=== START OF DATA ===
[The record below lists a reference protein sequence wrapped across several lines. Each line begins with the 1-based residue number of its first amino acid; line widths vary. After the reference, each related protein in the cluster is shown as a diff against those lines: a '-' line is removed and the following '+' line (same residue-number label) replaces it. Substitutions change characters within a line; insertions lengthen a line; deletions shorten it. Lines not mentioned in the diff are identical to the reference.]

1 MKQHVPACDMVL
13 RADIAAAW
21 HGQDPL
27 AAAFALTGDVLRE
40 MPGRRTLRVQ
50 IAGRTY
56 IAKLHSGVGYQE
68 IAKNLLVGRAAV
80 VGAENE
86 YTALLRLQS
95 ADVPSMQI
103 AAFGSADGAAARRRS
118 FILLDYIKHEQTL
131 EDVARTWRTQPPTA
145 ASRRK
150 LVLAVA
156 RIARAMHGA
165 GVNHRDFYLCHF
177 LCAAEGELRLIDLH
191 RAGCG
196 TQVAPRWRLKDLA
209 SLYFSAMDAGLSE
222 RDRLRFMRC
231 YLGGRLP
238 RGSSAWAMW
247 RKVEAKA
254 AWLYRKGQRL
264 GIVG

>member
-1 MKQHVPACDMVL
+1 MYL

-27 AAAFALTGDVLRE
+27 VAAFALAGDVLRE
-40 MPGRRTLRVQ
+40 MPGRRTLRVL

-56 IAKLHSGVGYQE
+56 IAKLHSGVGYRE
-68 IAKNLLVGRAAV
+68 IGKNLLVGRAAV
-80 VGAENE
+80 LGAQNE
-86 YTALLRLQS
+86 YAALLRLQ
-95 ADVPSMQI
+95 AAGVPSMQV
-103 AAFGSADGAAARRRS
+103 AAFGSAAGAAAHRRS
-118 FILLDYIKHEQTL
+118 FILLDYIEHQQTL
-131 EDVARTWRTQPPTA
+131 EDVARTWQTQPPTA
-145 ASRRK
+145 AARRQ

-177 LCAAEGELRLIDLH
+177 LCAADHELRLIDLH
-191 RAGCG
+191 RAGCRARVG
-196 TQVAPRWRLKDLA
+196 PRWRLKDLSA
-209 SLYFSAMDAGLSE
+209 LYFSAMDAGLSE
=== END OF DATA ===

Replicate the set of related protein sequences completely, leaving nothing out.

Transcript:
[The record below lists a reference protein sequence wrapped across several lines. Each line begins with the 1-based residue number of its first amino acid; line widths vary. After the reference, each related protein in the cluster is shown as a diff against those lines: a '-' line is removed and the following '+' line (same residue-number label) replaces it. Substitutions change characters within a line; insertions lengthen a line; deletions shorten it. Lines not mentioned in the diff are identical to the reference.]

1 MKQHVPACDMVL
13 RADIAAAW
21 HGQDPL
27 AAAFALTGDVLRE
40 MPGRRTLRVQ
50 IAGRTY
56 IAKLHSGVGYQE
68 IAKNLLVGRAAV
80 VGAENE
86 YTALLRLQS
95 ADVPSMQI
103 AAFGSADGAAARRRS
118 FILLDYIKHEQTL
131 EDVARTWRTQPPTA
145 ASRRK
150 LVLAVA
156 RIARAMHGA
165 GVNHRDFYLCHF
177 LCAAEGELRLIDLH
191 RAGCG
196 TQVAPRWRLKDLA
209 SLYFSAMDAGLSE
222 RDRLRFMRC
231 YLGGRLP
238 RGSSAWAMW
247 RKVEAKA
254 AWLYRKGQRL
264 GIVG

>member
-1 MKQHVPACDMVL
+1 MYL

-27 AAAFALTGDVLRE
+27 VAAFALAGDVLRE
-40 MPGRRTLRVQ
+40 MPGRRTLRVL

-56 IAKLHSGVGYQE
+56 IAKLHSGVGYRE
-68 IAKNLLVGRAAV
+68 IGKNLLVGRAAV
-80 VGAENE
+80 LGAQNE
-86 YTALLRLQS
+86 YAALLRLQ
-95 ADVPSMQI
+95 AAGVPSMQV
-103 AAFGSADGAAARRRS
+103 AAFGSAAGAAAHRRS
-118 FILLDYIKHEQTL
+118 FILLDYIEHQQTL
-131 EDVARTWRTQPPTA
+131 EDVARTWQTQPPTA
-145 ASRRK
+145 AARRQ

-177 LCAAEGELRLIDLH
+177 LCAADHELRLIDLH
-191 RAGCG
+191 RAGCRARVG
-196 TQVAPRWRLKDLA
+196 PRWRLKDLSA
-209 SLYFSAMDAGLSE
+209 LYFSAMDAGLSE